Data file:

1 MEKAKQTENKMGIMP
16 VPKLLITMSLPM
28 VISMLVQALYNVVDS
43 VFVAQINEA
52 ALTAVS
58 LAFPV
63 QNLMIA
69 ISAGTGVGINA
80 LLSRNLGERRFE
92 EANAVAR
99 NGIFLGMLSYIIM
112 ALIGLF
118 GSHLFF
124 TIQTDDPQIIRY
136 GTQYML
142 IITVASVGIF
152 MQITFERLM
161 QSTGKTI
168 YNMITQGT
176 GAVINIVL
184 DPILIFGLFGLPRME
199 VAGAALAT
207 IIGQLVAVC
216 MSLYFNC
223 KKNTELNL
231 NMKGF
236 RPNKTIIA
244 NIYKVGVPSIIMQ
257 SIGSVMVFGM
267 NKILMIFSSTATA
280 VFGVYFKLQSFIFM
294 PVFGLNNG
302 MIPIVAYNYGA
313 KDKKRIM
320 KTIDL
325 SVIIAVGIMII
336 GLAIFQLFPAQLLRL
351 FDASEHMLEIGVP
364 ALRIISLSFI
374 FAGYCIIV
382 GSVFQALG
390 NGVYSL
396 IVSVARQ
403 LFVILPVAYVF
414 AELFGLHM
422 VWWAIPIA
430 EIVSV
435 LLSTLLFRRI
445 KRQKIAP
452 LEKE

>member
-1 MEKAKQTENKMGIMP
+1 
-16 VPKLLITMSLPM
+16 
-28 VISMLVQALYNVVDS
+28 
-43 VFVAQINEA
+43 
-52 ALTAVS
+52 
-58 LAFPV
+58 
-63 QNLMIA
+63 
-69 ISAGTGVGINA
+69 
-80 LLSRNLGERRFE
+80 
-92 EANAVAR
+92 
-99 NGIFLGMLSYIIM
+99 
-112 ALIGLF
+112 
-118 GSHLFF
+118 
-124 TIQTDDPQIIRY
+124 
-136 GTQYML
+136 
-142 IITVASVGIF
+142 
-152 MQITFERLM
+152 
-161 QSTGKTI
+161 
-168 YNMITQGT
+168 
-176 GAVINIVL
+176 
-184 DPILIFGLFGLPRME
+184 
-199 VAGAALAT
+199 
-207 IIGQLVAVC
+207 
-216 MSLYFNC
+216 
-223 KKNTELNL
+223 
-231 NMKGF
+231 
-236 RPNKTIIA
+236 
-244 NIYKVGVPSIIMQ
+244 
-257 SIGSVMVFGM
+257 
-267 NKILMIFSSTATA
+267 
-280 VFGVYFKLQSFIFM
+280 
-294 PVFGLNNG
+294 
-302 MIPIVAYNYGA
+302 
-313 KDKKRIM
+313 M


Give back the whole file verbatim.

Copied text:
1 MEKAKQTENKMGIMP
16 VPKLLITMSLPM
28 VISMLVQALYNVVDS
43 VFVAQINEA
52 ALTAVS
58 LAFPV
63 QNLMIA
69 ISAGTGVGINA
80 LLSRNLGERRFE
92 EANAVAR
99 NGIFLGMLSYIIM
112 ALIGLF
118 GSHLFF
124 TIQTDDPQIIRY
136 GTQYML
142 IITVASVGIF
152 MQITFERLM
161 QSTGKTI
168 YNMITQGT
176 GAVINIVL
184 DPILIFGLFGLPRME
199 VAGAALAT
207 IIGQLVAVC
216 MSLYFNC
223 KKNTELNL
231 NMKGF
236 RPNKTIIA
244 NIYKVGVPSIIMQ
257 SIGSVMVFGM
267 NKILMIFSSTATA
280 VFGVYFKLQSFIFM
294 PVFGLNNG
302 MIPIVAYNYGA
313 KDKKRIM
320 KTIDL
325 SVIIAVGIMII
336 GLAIFQLFPAQLLRL
351 FDASEHMLEIGVP
364 ALRIISLSFI
374 FAGYCIIV
382 GSVFQALG
390 NGVYSL
396 IVSVARQ
403 LFVILPVAYVF
414 AELFGLHM
422 VWWAIPIA
430 EIVSV
435 LLSTLLFRRI
445 KRQKIAP
452 LEKE

>member
-1 MEKAKQTENKMGIMP
+1 
-16 VPKLLITMSLPM
+16 
-28 VISMLVQALYNVVDS
+28 
-43 VFVAQINEA
+43 
-52 ALTAVS
+52 
-58 LAFPV
+58 
-63 QNLMIA
+63 
-69 ISAGTGVGINA
+69 
-80 LLSRNLGERRFE
+80 
-92 EANAVAR
+92 
-99 NGIFLGMLSYIIM
+99 
-112 ALIGLF
+112 
-118 GSHLFF
+118 
-124 TIQTDDPQIIRY
+124 
-136 GTQYML
+136 
-142 IITVASVGIF
+142 
-152 MQITFERLM
+152 
-161 QSTGKTI
+161 
-168 YNMITQGT
+168 
-176 GAVINIVL
+176 
-184 DPILIFGLFGLPRME
+184 
-199 VAGAALAT
+199 
-207 IIGQLVAVC
+207 
-216 MSLYFNC
+216 
-223 KKNTELNL
+223 
-231 NMKGF
+231 
-236 RPNKTIIA
+236 
-244 NIYKVGVPSIIMQ
+244 
-257 SIGSVMVFGM
+257 
-267 NKILMIFSSTATA
+267 
-280 VFGVYFKLQSFIFM
+280 
-294 PVFGLNNG
+294 
-302 MIPIVAYNYGA
+302 
-313 KDKKRIM
+313 M